New research on the hydrodynamics of pectoral fins in fish and the dolphin kicks of Olympic-level swimmers were among the highlights of the 58th annual meeting of the APS Division of Fluid Dynamics (DFD), held November 20-22 in Chicago, Illinois. The meeting was jointly hosted by the Illinois Institute of Technology, Northwestern University, and the University of Illinois, Urbana-Champaign.
Last year marked the 100th anniversary of Einstein’s “miracle year” and was designated the World Year of Physics. One goal was to communicate the excitement of physics to the general public, thereby inspiring a new generation of scientists. In honor of the WYP, the meeting featured a special public lecture by Nobel laureate Leon Lederman on science education’s “quiet crisis.” His lecture was followed by a reception and an exhibit of the 2005 Gallery of Fluid Motion.
Hydrodynamics. The pectoral fins of fish are designed for a great degree of control over fluid forces: they are flexible and able to change their shape, enhancing their ability to maneuver in water. However, the kinetics do not lend themselves easily to the usual analysis based on pitching or paddling kinematics, or lift/drag-based propulsive mechanisms.
In order to glean new insights into the hydrodynamics of pectoral fins, researchers at Harvard University and at George Washington University used two-camera high-resolution digital video to measure 3-D fin conformation of fish during steady swimming and while maneuvering. They also performed high-fidelity numerical simulations of the hydrodynamics and thrust performance of the pectoral fin of a bluegill sunfish. The measurements and simulations showed that the fin produces a large amount of thrust at all phases in the fin motion, and produces a distinct system of connected vortices.
Similar numerical simulations are being used to study the fluid dynamics of the dolphin kick in competitive swimming: a stroke that is performed underwater after starts and turns, involving an undulatory motion of the body. A second team of GWU researchers–working in conjunction with scientists at IBM’s T.J. Watson Research Center–conducted highly detailed laser body scans of elite competitive swimmers, and recreated the kinematics of the dolphin kicks from videos of Olympic-level athletes. This work provided the scientists with the first glimpse of the fluid and vortex dynamics associated with the stroke.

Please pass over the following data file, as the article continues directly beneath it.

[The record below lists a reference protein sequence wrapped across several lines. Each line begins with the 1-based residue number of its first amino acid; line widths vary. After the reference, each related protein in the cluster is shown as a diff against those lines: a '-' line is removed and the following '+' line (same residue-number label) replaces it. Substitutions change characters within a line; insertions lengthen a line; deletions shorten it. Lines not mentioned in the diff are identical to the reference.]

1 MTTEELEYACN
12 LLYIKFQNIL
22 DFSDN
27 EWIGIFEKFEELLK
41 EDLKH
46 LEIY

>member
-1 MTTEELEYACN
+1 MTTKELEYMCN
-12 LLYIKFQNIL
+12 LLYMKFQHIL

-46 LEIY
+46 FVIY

Cover Your Mouth. Diseases ranging from the common cold to more lethal conditions like SARS are spread by cough-generated infectious aerosols, so understanding the range and behavior of such flows could help mitigate future outbreaks. To that end, researchers at the University of Colorado at Boulder used particle image velocimetry (PIV) to measure the velocity field of a human cough. They found that cough flow exhibits slow growth–maximum speeds ranged from 1.5 m/s to 28.8 m/s–indicating that a cough may penetrate farther into a room than a steady jet of similar volume.
Small-Scale Flows. As computers, electronic devices, microfluidic labs-on-a-chip, and other key technologies become smaller and smaller, scientists are seeking better understanding of the behavior of gaseous flows at the micro-and nano-size scales, where the traditional Navier-Stokes descriptions break down. MIT’s Nicolas Hadjiconstantinou suggests that gaseous hydrodynamics at these scales can be described by the Boltzmann equation. He described some basic results from an asymptotic analysis of that equation, which he has used to resolve a number of open questions in this area, including second-order slip, and a means of reconciling experimental measurements of slipping flows with theory.
The Fluid Mechanics of Fire. Howard Baum of the National Institute of Standards and Technologies illustrated his latest simulation work on fire dynamics in enclosures with the latest results from the NIST investigation of the collapse of the World Trade Center towers, as part of a broader discussion on the fluid mechanics of fires. His talk also covered the role of fire plumes in the transport of heat and mass. Specifically, the plume provides the feedback mechanisms that determine the strength of a fire, and also acts as a pump, mixing the fuel and oxidizer.
©1995 - 2017, AMERICAN PHYSICAL SOCIETY
APS encourages the redistribution of the materials included in this newspaper provided that attribution to the source is noted and the materials are not truncated or changed.
Associate Editor: Jennifer Ouellette
Staff Writer: Ernie Tretkoff